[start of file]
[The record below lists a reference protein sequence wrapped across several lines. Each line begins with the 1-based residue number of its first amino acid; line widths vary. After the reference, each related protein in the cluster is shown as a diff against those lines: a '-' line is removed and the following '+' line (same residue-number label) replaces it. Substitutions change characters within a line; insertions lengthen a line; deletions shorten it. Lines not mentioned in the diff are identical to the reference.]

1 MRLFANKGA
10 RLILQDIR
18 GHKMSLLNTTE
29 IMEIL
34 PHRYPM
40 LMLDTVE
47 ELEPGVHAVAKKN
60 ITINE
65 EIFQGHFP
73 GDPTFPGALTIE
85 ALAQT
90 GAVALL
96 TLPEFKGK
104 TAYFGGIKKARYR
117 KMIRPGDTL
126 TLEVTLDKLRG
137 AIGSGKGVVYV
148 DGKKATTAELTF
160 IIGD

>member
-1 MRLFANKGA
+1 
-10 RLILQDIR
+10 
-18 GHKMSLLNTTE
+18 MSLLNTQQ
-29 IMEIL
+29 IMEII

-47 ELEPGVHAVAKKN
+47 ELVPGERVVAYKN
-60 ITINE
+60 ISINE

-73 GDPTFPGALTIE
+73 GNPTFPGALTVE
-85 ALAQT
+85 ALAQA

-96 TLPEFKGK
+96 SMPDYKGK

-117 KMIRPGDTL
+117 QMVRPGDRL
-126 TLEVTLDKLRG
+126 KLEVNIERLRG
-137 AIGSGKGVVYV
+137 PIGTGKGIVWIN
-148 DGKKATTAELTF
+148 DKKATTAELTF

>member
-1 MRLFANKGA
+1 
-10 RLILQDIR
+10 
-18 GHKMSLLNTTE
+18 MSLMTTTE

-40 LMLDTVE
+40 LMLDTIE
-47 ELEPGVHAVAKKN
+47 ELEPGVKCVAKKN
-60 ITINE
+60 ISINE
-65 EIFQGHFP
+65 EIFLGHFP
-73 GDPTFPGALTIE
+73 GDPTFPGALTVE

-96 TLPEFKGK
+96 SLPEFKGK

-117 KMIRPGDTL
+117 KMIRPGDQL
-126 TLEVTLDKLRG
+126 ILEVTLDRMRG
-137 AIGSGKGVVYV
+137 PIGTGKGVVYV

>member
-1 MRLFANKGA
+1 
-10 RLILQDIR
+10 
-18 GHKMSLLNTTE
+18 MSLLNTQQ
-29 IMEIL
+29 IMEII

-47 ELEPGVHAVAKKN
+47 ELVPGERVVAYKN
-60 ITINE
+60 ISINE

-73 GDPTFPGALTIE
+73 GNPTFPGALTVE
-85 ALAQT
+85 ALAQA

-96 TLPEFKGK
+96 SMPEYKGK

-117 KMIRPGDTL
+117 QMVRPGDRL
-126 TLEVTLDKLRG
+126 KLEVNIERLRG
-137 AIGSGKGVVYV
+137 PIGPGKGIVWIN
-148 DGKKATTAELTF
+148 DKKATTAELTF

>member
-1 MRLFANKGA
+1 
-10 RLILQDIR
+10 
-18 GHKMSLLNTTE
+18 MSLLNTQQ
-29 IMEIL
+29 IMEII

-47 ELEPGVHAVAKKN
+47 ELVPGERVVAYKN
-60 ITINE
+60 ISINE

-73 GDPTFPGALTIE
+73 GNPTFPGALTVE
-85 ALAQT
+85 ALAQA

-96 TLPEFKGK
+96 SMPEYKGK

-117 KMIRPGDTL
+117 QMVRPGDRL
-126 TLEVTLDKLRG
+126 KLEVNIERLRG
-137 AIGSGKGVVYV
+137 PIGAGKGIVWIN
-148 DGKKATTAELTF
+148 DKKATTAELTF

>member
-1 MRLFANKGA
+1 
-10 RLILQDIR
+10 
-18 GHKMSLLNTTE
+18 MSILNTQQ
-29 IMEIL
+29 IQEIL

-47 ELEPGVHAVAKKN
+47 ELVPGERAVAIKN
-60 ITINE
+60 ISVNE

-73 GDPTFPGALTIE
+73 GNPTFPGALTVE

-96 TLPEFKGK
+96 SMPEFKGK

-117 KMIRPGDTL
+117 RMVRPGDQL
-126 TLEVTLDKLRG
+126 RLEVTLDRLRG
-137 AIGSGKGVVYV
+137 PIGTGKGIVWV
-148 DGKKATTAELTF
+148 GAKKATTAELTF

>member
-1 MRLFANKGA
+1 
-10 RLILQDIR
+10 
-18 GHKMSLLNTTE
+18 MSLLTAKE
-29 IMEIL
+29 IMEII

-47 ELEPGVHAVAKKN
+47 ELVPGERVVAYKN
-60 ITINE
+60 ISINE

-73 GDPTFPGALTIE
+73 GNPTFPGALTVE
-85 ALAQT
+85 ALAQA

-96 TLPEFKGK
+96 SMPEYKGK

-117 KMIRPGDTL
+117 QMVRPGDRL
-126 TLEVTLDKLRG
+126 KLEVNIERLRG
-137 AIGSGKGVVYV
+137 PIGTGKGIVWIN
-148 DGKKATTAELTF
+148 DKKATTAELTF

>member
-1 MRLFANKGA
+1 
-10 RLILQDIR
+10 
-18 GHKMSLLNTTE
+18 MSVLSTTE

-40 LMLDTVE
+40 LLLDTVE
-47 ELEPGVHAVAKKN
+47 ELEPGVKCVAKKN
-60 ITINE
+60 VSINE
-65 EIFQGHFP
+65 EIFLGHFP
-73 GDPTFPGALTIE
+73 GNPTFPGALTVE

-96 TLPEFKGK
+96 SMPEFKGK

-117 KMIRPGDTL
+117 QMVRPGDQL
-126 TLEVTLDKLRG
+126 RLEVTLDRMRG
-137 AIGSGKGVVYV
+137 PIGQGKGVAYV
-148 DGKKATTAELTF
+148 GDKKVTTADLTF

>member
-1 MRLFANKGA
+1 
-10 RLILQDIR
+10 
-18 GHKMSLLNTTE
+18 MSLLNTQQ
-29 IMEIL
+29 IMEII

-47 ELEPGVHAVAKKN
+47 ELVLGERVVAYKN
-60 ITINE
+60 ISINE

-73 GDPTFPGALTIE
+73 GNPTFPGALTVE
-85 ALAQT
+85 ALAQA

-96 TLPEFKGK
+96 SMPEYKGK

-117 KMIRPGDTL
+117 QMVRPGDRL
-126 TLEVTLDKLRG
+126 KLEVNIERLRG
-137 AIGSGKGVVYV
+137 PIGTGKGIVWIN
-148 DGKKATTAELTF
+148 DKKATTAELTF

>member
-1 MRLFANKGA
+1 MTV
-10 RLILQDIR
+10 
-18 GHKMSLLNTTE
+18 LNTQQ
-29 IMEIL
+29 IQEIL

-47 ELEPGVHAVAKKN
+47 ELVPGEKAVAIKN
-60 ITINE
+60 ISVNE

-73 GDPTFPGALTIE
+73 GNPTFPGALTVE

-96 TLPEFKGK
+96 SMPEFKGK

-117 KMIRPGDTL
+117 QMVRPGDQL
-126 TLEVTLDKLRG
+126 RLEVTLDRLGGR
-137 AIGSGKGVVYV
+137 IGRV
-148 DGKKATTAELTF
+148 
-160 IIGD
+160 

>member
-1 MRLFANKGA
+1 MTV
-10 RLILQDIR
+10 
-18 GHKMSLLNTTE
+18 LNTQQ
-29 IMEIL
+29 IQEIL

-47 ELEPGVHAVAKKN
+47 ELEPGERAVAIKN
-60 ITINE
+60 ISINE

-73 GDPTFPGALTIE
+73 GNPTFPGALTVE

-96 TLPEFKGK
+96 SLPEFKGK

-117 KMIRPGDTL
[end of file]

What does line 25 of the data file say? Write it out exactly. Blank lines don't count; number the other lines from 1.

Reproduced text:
+10 